"Bye-bye": Trump walks out of meeting with congressional leaders
Washington — President Trump's meeting with House Speaker Nancy Pelosi, Senate Minority Leader Chuck Schumer and congressional GOP leaders in the Situation Room Wednesday afternoon ended abruptly, with the president walking out after Pelosi said she was unwilling to support a border wall soon if the government reopens.
"Just left a meeting with Chuck and Nancy, a total waste of time. I asked what is going to happen in 30 days if I quickly open things up, are you going to approve Border Security which includes a Wall or Steel Barrier? Nancy said, NO. I said bye-bye, nothing else works!" Mr. Trump tweeted after leaving the meeting.
Mr. Trump and congressional Democrats are currently at an impasse over wall funding, as the president has refused to sign any legislation ending the partial government shutdown without sufficient money for the wall. Schumer said that Mr. Trump "slammed the table" and called the meeting a "waste of time" after Pelosi said that she did not support funding for the border wall. According to Schumer, Mr. Trump said Democrats would not do what he wanted if he opened the government before they agreed to wall funding.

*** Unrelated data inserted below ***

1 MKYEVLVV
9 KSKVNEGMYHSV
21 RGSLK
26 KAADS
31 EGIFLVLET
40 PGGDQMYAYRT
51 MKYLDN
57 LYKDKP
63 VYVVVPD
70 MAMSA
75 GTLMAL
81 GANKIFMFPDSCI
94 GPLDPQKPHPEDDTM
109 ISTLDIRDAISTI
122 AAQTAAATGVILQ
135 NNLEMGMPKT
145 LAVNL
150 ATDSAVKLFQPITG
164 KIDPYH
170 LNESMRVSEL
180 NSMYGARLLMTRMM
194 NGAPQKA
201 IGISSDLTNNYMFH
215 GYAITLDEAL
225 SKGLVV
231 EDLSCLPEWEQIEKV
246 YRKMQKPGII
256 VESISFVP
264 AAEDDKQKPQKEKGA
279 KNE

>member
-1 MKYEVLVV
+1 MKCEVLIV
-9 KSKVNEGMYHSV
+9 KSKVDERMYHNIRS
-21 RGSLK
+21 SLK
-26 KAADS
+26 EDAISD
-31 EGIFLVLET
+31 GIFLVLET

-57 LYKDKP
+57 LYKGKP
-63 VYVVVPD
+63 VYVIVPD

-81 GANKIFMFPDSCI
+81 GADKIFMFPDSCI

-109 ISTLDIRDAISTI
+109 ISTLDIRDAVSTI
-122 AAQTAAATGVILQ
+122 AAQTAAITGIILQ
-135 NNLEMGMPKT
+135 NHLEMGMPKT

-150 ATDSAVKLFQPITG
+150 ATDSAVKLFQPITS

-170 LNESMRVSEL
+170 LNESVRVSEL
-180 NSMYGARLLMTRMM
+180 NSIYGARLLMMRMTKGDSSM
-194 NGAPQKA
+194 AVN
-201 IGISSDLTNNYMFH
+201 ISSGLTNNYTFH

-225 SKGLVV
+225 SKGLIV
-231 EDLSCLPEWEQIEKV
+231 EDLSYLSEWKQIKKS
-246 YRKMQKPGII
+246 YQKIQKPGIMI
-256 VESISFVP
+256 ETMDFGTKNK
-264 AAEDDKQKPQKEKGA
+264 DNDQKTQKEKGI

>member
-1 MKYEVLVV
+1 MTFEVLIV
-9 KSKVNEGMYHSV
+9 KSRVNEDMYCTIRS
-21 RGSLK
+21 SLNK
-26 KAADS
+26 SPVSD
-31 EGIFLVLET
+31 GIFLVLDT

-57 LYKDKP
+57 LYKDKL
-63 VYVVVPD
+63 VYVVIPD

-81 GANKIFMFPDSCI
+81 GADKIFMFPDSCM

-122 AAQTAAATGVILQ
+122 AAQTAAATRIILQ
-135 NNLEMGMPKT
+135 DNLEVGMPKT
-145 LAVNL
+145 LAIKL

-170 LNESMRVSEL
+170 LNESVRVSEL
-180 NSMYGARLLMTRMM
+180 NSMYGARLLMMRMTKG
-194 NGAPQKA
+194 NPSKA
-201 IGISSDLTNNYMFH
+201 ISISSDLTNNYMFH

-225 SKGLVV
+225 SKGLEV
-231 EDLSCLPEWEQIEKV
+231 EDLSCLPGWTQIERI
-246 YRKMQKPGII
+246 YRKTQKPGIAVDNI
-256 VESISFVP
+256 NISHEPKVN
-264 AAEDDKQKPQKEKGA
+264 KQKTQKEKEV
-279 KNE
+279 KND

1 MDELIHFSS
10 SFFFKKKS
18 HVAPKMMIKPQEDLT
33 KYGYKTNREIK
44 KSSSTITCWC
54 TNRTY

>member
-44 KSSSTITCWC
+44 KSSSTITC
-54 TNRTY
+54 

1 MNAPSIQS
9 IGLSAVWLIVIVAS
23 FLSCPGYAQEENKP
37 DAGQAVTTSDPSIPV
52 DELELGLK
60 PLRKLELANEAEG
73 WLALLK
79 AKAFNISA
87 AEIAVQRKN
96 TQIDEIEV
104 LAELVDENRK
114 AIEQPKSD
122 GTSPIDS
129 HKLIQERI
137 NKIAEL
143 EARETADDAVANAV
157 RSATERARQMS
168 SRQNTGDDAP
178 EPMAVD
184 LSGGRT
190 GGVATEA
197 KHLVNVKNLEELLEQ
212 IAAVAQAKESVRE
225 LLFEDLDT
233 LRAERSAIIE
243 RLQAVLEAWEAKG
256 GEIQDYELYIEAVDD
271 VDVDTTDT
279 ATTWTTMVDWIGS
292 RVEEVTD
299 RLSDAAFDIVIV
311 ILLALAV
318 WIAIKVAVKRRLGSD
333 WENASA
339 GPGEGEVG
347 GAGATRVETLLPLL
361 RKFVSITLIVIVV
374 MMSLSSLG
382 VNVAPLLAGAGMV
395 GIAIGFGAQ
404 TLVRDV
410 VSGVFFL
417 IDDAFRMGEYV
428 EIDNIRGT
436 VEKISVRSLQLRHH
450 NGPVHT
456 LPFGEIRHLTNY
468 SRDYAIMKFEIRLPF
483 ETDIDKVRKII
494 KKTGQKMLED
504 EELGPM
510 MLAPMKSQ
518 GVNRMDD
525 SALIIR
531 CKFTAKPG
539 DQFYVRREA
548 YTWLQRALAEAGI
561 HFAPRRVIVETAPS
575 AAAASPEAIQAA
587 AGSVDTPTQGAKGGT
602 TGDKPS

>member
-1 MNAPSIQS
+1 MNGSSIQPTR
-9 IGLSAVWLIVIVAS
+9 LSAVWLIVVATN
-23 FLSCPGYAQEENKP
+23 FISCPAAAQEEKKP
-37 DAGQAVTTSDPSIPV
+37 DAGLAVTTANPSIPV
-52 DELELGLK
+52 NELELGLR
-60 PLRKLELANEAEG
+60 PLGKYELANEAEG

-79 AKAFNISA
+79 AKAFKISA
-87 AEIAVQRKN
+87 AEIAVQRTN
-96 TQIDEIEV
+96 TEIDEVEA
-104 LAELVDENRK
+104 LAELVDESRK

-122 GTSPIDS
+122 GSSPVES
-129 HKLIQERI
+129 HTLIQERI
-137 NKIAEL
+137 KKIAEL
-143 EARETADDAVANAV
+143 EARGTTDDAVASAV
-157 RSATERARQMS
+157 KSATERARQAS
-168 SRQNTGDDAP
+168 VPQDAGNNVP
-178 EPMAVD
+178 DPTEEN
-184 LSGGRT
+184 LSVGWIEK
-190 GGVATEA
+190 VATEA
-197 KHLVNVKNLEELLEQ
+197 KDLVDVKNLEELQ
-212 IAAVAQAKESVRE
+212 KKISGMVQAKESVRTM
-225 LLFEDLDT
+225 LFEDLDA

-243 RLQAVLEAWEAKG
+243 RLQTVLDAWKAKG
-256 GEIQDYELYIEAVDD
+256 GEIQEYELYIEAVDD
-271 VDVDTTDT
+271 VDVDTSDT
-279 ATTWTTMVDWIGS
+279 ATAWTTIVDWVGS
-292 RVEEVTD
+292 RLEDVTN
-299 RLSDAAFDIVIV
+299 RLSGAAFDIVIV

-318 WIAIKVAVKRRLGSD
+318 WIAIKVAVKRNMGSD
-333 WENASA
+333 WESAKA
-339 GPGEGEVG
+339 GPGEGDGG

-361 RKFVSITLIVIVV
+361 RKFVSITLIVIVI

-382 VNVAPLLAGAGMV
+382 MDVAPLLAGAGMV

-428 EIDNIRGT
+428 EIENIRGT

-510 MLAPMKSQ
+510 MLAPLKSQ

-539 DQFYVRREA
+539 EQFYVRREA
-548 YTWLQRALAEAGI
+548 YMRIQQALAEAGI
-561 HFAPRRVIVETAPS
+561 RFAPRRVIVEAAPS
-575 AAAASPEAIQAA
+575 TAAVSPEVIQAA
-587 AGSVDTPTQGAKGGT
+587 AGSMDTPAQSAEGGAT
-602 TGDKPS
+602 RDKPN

House Minority Leader Kevin McCarthy characterized the meeting differently, saying that Mr. Trump handed out candy to attendees before it began. He also denied that Mr. Trump slammed anything before leaving the meeting.
Vice President Mike Pence was asked how Mr. Trump walking out of the room is productive.
"I think the president made his position very clear today that there will be no deal without a wall," Pence said. "There will be no deal without the priorities the president has put on the table."
Pence said Democrats are welcome to return to the negotiation table anytime, after the president left the meeting.
- SNAP benefits and the shutdown: Funding extended only through February
- Trump declares border crisis, Democrats say he has "chosen fear"
But both sides agreed that the meeting was unproductive, as the partial government shutdown comes close to being the longest on record. Workers at affected federal agencies will go without their first paycheck this week.
It's unclear what comes next in the shutdown stalemate. Pence would not say whether Mr. Trump is any closer to declaring a national emergency to free up funding for his wall, something the president has considered doing.
The president insists the GOP is "unified," but cracks are beginning to show. GOP Sen. Lisa Murkowsi of Alaska and a few other GOP senators have suggested they want to reopen the government, and Sen. Chris Coons, D-Delaware, said more GOP senators will defect "soon."
for more features.